- The pan-European Stoxx 600 index provisionally ended up 0.4%, with most sectors and major bourses in positive territory.
- Investors are also gearing up for the latest U.S. inflation reading on Wednesday.
- German investor sentiment fell sharply in July. The ZEW economic research institute said on Tuesday that its economic sentiment index fell to -53.8 points from -28 last month.
LONDON — European stocks closed higher on Tuesday, reversing earlier losses as market participants closely monitored the euro and economic data.
The pan-European Stoxx 600 index provisionally ended up 0.4%, with most sectors and major bourses in positive territory.
Financial services stocks led the gains, up nearly 2%, while oil and gas stocks fell 1.2%.
The euro reversed losses that saw the single currency teetering on the brink of parity with the dollar on Tuesday morning. It was last seen trading 0.2% higher at $1.006.
The euro had slipped 0.4% to trade at $1.0001 earlier in the session as the euro zone’s energy supply crisis and economic woes continue to depress the common currency.
Looking at individual stocks, France’s EDF was among the top performers on the index. Shares of the Paris-listed stock rose over 6% after two sources told Reuters that the French government was poised to pay more than 8 billion euros ($8 billion) to bring the power giant back under full state control.
The French government announced last week that it would nationalize the company. It already owns 84% of the firm.
The worst performer on the index was Swedish cloud communications company Sinch, down over 13% as it extended losses seen on Monday. The company said its second-quarter profit will be hit after it reassessed the historical cost of goods sold, Reuters reported.
Oil and gas stocks were volatile Tuesday morning, veering between positive and negative territory as investors weighed the risks regarding gas supplies to Europe after Russia suspended deliveries of gas to Germany via the Nord Stream 1 pipeline while it undergoes its annual summer maintenance.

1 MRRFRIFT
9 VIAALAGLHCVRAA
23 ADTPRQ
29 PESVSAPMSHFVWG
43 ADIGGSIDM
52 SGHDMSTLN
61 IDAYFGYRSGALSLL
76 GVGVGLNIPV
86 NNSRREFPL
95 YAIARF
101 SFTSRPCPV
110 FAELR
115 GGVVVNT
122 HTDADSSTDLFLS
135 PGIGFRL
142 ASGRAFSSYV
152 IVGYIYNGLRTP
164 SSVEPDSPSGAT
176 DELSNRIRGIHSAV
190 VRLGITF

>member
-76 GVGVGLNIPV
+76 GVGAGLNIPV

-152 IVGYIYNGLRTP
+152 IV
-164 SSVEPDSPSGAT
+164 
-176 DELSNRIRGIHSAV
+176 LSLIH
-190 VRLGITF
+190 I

The planned 10-day maintenance of the pipeline has stoked fears that Russia could further disrupt gas supplies to Germany.
On the data front, German investor sentiment fell sharply in July. The ZEW economic research institute said on Tuesday that its economic sentiment index fell to -53.8 points from -28 last month. The reading was weighed down by lingering concerns about Germany’s energy supply, the European Central Bank’s monetary policy and pandemic-related lockdowns in China.
Negative sentiment in European markets comes as investors prepare for more key inflation data out of the U.S. this week.
The June consumer price index is expected to show headline inflation, including food and energy, rising above May’s 8.6% level.
Market participants have been reflecting on a stronger-than-expected job report out of the U.S. last Friday which showed that the economic downturn worrying investors has not yet arrived.
The jobs report, while good for the economy, could embolden the Federal Reserve to continue its aggressive rate hikes in the coming months to fight persistently high inflation. It will be tested with a slew of U.S. earnings from major banks and the latest consumer inflation reading coming up this week.
There are no major earnings releases in Europe on Tuesday.
This article was originally published on cnbc.com